Jovanka Houska

Publisher: Everyman Chess Author: WGM Jovanka Houska 480 pages ★★★★½

The Caro-Kann by Jovanka Houska

The Caro-Kann is a funny opening – it looks completely unambitious (would you open 1.c3?) yet it was a favourite of World Champions Capablanca, Botvinnik, Petrosian and Karpov. Of course, these guys knew what they were doing. The Caro-Kann gives Black a completely sound position and alleviates some of the development issues of the French, namely the c8 Bishop.

So solid is the Caro-Kann, that White often compromises his (or her!) own position in an attempt to get at Black.Solid can often be confused with boring but Black is just being patient, preparing diligently before attacking the centre and gaining space.

If you choose the Caro-Kann against 1.e4 you will soon realise the wealth of different ways the opening can go – at an early stage too. After 1.e4 c6 2.d4 d5 White might play 3.Nc3 (Nd2), 3.exd4, 3.e5 or 3.f3 and all have their own unique characteristics. That’s not to mention all the second move deviations.

Thankfully, WGM (and IM) Jovanka Houska is here to help out. “Caro Kann (Opening Repertoire) is a 480 (large) page book designed to give Black an excellent answer to all White’s questions. Because this is a book from Black’s perspective, don’t expect all Black’s possibilities to be covered in detail. Houska recommends a move and gives her reasons. Often this includes a short discussion of why it is to be preferred to the alternatives.All White’s likely responses are covered in detail, of course, so you are well prepared.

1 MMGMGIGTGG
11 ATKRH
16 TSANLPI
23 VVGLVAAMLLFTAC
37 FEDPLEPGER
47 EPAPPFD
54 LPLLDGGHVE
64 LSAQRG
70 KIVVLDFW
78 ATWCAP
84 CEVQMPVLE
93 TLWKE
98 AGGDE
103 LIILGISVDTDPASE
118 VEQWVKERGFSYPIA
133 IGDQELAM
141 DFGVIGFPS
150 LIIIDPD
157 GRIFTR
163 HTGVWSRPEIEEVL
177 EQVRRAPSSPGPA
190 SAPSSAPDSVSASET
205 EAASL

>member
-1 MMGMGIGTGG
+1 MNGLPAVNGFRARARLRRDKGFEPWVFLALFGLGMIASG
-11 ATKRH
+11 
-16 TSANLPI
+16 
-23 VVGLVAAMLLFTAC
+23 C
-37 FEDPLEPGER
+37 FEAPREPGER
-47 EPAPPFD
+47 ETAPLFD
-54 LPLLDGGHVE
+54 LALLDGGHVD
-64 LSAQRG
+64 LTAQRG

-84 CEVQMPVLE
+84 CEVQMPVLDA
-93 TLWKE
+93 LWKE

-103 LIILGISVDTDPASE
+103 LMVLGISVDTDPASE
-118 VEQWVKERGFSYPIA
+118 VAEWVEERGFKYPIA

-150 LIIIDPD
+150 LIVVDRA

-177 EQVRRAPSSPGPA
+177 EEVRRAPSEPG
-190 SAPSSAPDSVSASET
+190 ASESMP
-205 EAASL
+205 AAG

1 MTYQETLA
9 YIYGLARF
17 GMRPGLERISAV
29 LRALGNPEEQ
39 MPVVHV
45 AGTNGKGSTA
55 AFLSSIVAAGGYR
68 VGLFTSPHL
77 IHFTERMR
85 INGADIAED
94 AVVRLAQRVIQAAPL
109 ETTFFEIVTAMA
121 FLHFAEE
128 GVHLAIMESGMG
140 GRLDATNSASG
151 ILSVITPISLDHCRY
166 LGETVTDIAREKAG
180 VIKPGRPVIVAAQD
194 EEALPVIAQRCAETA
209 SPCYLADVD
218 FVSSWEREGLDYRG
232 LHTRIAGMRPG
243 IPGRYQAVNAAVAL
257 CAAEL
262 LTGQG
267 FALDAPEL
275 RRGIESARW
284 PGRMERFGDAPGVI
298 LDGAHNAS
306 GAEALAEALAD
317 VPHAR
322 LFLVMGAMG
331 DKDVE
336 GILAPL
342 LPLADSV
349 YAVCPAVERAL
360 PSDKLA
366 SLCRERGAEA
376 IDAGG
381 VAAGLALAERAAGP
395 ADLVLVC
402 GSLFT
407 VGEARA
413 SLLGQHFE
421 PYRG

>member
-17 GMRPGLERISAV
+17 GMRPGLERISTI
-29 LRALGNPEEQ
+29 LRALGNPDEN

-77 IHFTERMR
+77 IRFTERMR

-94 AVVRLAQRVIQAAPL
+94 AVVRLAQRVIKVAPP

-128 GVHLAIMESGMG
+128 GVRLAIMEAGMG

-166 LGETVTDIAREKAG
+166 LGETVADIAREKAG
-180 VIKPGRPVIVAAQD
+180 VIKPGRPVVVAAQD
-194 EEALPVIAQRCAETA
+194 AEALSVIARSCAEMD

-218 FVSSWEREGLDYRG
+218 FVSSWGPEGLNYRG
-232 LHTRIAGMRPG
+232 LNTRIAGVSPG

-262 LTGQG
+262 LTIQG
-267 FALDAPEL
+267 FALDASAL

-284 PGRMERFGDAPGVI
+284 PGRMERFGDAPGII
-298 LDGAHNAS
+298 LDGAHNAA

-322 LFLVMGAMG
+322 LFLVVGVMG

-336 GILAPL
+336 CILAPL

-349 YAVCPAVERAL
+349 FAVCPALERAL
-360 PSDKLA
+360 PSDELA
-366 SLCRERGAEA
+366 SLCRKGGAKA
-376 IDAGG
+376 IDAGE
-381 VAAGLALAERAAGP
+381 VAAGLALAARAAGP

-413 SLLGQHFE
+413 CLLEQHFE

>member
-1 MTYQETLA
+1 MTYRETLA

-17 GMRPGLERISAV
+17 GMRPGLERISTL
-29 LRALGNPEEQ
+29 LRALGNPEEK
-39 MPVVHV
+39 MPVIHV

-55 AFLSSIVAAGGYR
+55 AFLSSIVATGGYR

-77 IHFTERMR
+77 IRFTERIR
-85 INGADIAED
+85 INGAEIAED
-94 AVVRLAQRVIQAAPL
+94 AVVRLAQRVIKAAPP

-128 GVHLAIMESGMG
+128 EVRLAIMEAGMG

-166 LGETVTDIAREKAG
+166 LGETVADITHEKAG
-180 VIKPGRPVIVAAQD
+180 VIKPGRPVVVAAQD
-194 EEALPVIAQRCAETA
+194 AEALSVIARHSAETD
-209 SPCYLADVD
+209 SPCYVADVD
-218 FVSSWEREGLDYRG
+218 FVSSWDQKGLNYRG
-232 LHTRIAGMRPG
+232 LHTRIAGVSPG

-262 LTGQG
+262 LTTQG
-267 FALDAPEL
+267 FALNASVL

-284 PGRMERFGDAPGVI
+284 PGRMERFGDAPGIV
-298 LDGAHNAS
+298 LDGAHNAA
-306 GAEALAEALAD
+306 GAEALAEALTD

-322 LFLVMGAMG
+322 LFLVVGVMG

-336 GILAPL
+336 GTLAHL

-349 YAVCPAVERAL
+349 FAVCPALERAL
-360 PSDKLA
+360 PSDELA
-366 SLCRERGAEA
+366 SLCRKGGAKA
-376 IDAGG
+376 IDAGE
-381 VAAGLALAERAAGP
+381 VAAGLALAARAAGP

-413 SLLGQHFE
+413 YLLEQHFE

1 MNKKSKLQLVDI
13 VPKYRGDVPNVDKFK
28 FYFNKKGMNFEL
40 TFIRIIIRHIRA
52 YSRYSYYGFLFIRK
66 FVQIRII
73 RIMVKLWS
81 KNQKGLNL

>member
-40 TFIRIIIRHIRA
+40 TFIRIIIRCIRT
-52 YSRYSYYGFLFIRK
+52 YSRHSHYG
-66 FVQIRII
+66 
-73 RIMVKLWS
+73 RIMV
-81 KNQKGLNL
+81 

Inexperienced Caro-Kann players might learn best by going through the most common variations (3.Nc3, the Panov-Botvinnik Attack (3.exd5 cxd5 4.c4) and the Advance (3.e5)) and playing through the main lines. Jovanka Houska points out all the key manoeuvres, pawn breaks and general strategies to be aware of.

For instance, in the opening paragraph of the chapter on the Fantasy variation, she has this to say:

With f2-f3, White bolsters the centre with pawns and gets ready to open the f-file for his rooks to attack a la King’s Gambit… It does, however, have a clear downside: the pawn on f3 hampers White’s development and the Achilles’ heel of White’s position is the f2-square and the weakened g1-a7 diagonal. As such, Black should adopt a dark-square strategy.

More experienced Caro-Kann players will want to delve deeper into the chapters and become experts in their lines. Happily, Houska’s book is both accessible and thorough, so  suitable for all levels of player.

You can download a free sample of the book on the Everyman Chess website.

2 thoughts on “Book Review: The Caro-Kann (Opening Repertoire)”

Leave a Reply

Your email address will not be published. Required fields are marked *

Connect with Facebook

*
*